(Spring constant) I can't figure out what I did wrong.

In summary, the problem involves finding the displacement and spring constant of a series of two vertically hung springs with spring constants k1 and k2, with a mass m attached to the end. The displacement is determined to be x1+x2, and the spring constant is found using the definition of spring constant, k=F/Δx=mg/(x1+x2). The attempted solution using conservation of mechanical energy is incorrect as it does not account for the additional external work done to stop the oscillation.
  • #1
Winvoker555

Homework Statement


Two springs which have spring constant of k1 and k2 respectively are vertically hung in a series. Then, a mass m is attached to the end. Find the displacement and the spring constant of this series.

Homework Equations

The Attempt at a Solution


I got the displacement x1+x2 right (which is equal to mg/k1+mg/k2).
Then, I solved for the series constant by using the conservation of energy ,and let the two springs be my system.
ΔUs = Wext
ΔUs = mg⋅(x1+x2)
k(x1+x2)2 / 2 = mg(x1 + x2)
k(x1+x2) / 2 = mg
k = 2mg/(x1 + x2)

Since x1+x2 = mg / k1+mg / k2) ,then:
k = 2mg / (mg / k1 + mg / k2)
k = (2k1k2) / (k1+k2)

I checked the solution and this is not correct (the correct answer is (k1k2) / (k1+k2) );also, I know that the formula for spring constant of a series of two springs is 1 / kseries = 1 / k1 + 1 / k2. However, I can't figure out what I did wrong and what caused the extra 2 factor in the numerator.
 
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  • #2
Winvoker555 said:

Homework Statement


Two springs which have spring constant of k1 and k2 respectively are vertically hung in a series. Then, a mass m is attached to the end. Find the displacement and the spring constant of this series.

Homework Equations

The Attempt at a Solution


I got the displacement x1+x2 right (which is equal to mg/k1+mg/k2).
Then, I solved for the series constant by using the conservation of energy ,and let the two springs be my system.
ΔUs = Wext
ΔUs = mg⋅(x1+x2)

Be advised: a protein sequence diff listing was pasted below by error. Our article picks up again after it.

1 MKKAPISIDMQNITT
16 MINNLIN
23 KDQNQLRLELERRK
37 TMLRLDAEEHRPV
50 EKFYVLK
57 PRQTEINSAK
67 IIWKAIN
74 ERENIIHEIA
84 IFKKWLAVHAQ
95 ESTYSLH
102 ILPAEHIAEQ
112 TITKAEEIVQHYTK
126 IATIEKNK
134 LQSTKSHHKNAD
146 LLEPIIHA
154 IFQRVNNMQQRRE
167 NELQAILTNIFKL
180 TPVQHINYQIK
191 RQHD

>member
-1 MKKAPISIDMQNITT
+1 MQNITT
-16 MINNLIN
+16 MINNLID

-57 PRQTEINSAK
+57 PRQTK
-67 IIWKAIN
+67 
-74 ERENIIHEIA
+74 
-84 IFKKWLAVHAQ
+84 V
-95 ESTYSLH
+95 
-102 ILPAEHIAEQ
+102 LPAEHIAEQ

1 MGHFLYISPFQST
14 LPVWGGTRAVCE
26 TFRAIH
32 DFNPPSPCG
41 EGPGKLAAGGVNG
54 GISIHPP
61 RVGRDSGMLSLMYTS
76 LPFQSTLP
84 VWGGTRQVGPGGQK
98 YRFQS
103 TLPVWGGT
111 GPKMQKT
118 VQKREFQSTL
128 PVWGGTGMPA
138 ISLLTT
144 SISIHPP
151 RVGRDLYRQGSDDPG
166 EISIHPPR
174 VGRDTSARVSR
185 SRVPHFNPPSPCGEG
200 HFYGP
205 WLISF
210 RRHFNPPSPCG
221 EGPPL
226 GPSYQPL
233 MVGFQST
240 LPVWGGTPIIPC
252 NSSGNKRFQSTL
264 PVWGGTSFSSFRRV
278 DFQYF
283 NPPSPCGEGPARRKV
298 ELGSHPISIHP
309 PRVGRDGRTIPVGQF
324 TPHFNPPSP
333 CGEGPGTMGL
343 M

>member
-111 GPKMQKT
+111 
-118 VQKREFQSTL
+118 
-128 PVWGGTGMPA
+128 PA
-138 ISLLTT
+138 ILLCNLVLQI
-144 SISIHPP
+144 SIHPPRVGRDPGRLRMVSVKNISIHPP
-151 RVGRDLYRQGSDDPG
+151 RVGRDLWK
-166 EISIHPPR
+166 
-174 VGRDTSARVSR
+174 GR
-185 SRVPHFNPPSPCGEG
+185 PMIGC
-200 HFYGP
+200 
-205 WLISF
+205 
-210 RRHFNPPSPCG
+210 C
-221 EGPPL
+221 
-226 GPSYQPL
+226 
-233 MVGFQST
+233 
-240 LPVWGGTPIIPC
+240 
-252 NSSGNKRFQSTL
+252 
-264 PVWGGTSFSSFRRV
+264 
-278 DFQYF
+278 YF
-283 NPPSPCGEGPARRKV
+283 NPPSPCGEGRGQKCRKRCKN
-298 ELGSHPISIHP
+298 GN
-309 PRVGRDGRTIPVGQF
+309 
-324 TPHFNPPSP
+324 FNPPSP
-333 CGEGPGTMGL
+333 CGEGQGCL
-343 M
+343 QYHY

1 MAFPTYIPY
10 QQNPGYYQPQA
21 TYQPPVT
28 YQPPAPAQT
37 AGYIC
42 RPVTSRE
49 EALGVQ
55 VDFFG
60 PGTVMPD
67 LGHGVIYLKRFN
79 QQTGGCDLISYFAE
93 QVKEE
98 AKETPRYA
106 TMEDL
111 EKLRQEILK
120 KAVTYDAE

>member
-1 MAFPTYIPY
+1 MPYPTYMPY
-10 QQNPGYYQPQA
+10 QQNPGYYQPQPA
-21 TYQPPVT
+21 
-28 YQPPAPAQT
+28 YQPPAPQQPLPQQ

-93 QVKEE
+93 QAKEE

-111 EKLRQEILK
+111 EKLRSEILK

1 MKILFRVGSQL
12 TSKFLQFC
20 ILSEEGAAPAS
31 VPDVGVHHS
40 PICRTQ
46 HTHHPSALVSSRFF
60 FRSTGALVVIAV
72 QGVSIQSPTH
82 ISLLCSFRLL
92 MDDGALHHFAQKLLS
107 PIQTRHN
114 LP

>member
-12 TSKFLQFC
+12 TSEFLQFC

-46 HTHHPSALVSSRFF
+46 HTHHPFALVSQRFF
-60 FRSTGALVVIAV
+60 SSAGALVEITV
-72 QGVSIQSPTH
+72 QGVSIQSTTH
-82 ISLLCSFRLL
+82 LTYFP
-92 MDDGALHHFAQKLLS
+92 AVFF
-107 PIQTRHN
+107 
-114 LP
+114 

k(x1+x2)2 / 2 = mg(x1 + x2)
k(x1+x2) / 2 = mg
k = 2mg/(x1 + x2)

Since x1+x2 = mg / k1+mg / k2) ,then:
k = 2mg / (mg / k1 + mg / k2)
k = (2k1k2) / (k1+k2)

I checked the solution and this is not correct (the correct answer is (k1k2) / (k1+k2) );also, I know that the formula for spring constant of a series of two springs is 1 / kseries = 1 / k1 + 1 / k2. However, I can't figure out what I did wrong and what caused the extra 2 factor in the numerator.
Why do you calculate the new spring constant from conservation of mechanical energy ? If you connect a mass to the end of the new spring and let it go, both the kinetic energy and the elastic energy of the spring would change.
Use simply the definition of spring constant K=F/Δx=mg/(x1+x2).
 
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  • #3
ehild said:
Why do you calculate the new spring constant from conservation of mechanical energy ? If you connect a mass to the end of the new spring and let it go, both the kinetic energy and the elastic energy of the spring would change.
Use simply the definition of spring constant K=F/Δx=mg/(x1+x2).

Thank you very much for pointing that out. I used conservation of mechanical energy because the problem stated that the system is stationary ,and I thought that I can solve for k this way. However, I now realize that if a mass m is hung at the end of the springs, there has to be an additional force acting on it to stop the oscillation ,and that will caused additional external work that I didn't include in my equation.
 
  • #4
Winvoker555 said:
Thank you very much for pointing that out. I used conservation of mechanical energy because the problem stated that the system is stationary ,and I thought that I can solve for k this way. However, I now realize that if a mass m is hung at the end of the springs, there has to be an additional force acting on it to stop the oscillation ,and that will caused additional external work that I didn't include in my equation.
You are right now. :)
 

Related to (Spring constant) I can't figure out what I did wrong.

1. What is a spring constant?

A spring constant is a measure of the stiffness of a spring. It is represented by the letter "k" and is measured in units of force per unit distance.

2. How do you calculate the spring constant?

The spring constant can be calculated by dividing the force applied to the spring by the displacement it causes. This can be represented by the equation k = F/x, where F is the force and x is the displacement.

3. Why is my calculated spring constant different from the expected value?

There are several reasons why your calculated spring constant may differ from the expected value. These include experimental errors, variations in the spring's material or manufacturing, and the presence of external factors such as friction.

4. Can the spring constant change?

Yes, the spring constant can change. It can be affected by factors such as temperature, strain, and the material properties of the spring. It can also be altered by manipulating the spring (e.g. stretching or compressing it).

5. How does the spring constant affect the behavior of a spring?

The spring constant determines how easily a spring can be stretched or compressed. A higher spring constant means the spring will require more force to stretch or compress, while a lower spring constant means it will be easier to stretch or compress. It also affects the frequency of oscillation of a spring system.

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